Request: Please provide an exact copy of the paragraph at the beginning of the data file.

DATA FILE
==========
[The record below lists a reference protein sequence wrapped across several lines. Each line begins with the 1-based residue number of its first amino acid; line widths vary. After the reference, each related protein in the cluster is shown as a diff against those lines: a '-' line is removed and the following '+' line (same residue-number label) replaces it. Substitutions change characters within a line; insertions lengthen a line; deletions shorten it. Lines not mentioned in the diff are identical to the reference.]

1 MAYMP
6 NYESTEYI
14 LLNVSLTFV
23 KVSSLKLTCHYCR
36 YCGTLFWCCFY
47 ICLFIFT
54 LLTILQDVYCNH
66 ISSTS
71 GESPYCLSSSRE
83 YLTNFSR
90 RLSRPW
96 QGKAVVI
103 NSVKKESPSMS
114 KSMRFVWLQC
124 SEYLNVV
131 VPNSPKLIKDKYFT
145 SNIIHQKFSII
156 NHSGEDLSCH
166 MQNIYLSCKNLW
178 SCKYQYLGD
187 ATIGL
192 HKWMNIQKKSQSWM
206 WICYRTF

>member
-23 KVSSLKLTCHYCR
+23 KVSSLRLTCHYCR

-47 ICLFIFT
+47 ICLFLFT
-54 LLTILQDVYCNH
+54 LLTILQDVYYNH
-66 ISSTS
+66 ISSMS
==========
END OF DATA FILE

[The record below lists a reference protein sequence wrapped across several lines. Each line begins with the 1-based residue number of its first amino acid; line widths vary. After the reference, each related protein in the cluster is shown as a diff against those lines: a '-' line is removed and the following '+' line (same residue-number label) replaces it. Substitutions change characters within a line; insertions lengthen a line; deletions shorten it. Lines not mentioned in the diff are identical to the reference.]